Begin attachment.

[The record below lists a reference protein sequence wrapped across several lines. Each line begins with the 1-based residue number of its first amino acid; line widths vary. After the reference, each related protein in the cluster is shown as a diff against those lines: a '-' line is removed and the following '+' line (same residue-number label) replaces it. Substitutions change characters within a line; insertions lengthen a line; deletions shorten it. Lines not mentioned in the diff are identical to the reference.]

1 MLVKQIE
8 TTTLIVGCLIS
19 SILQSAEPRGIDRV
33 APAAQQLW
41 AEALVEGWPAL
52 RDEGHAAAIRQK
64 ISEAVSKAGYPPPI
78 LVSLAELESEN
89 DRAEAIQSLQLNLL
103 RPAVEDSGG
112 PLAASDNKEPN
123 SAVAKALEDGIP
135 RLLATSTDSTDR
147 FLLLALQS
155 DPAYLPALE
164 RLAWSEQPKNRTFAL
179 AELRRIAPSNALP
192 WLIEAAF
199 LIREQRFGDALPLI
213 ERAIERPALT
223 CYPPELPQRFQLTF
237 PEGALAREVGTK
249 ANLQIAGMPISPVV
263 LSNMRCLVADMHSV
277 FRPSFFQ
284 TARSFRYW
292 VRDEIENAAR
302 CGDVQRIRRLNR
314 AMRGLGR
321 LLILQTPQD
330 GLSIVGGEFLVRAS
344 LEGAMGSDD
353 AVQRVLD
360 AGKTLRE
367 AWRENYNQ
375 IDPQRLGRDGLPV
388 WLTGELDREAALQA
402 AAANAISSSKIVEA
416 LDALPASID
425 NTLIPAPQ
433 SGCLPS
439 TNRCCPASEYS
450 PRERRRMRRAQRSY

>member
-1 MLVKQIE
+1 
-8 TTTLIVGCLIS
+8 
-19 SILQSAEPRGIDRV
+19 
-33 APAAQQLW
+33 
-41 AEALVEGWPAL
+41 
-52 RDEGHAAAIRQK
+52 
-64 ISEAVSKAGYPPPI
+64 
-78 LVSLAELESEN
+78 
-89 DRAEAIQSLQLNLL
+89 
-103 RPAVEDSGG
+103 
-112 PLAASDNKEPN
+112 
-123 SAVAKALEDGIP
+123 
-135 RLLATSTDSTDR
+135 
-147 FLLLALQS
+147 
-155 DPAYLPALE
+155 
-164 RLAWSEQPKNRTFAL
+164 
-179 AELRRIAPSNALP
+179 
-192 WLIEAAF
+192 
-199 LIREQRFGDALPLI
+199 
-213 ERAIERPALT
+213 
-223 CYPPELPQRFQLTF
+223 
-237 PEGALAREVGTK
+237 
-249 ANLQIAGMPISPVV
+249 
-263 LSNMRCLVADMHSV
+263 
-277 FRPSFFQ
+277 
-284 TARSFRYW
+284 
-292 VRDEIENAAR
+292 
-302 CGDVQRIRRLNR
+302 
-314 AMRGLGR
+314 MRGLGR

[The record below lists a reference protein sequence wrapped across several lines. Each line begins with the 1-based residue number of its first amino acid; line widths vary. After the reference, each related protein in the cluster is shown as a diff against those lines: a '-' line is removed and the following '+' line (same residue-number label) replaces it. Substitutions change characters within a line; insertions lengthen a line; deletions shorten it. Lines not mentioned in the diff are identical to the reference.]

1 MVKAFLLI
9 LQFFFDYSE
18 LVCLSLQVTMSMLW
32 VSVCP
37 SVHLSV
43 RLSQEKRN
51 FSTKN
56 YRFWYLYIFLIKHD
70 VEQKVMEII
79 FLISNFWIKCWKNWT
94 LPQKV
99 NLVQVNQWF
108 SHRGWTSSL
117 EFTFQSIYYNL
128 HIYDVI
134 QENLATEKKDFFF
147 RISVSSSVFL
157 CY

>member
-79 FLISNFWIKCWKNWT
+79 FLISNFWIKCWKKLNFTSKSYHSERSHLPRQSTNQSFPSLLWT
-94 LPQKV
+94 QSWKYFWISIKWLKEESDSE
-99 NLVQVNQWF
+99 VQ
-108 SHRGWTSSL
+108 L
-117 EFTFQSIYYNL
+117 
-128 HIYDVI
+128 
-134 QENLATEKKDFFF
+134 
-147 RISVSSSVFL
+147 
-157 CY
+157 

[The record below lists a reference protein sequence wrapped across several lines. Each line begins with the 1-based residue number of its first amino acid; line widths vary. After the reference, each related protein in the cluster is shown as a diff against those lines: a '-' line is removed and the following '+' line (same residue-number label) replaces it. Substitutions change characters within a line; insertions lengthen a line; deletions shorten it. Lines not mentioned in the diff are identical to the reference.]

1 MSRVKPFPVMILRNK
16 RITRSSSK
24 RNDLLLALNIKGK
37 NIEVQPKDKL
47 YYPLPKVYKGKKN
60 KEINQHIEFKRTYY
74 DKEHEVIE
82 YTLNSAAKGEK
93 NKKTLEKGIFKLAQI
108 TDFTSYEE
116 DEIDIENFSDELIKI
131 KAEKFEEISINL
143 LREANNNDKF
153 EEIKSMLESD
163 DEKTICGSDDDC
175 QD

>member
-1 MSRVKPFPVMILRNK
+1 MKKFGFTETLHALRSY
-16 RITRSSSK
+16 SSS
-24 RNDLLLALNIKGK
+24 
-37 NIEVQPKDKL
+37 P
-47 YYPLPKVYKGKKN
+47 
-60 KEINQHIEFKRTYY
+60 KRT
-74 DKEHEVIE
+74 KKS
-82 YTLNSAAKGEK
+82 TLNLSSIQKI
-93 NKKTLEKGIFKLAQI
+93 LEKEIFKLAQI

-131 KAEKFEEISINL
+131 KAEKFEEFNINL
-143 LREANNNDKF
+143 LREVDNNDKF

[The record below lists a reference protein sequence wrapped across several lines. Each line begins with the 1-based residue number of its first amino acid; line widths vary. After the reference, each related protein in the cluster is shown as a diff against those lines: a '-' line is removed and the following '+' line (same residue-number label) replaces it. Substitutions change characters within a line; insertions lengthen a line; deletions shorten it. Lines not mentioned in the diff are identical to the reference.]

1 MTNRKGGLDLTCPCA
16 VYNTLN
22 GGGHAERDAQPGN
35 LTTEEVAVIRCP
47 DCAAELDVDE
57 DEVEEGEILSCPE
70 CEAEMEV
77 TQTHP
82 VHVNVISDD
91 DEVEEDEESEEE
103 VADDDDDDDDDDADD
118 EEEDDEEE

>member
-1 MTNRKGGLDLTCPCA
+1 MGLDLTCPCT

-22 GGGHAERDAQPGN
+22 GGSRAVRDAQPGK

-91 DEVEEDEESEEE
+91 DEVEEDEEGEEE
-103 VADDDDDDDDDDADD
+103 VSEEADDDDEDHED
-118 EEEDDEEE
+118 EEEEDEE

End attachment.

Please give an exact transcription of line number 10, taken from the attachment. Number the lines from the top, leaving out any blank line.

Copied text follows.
89 DRAEAIQSLQLNLL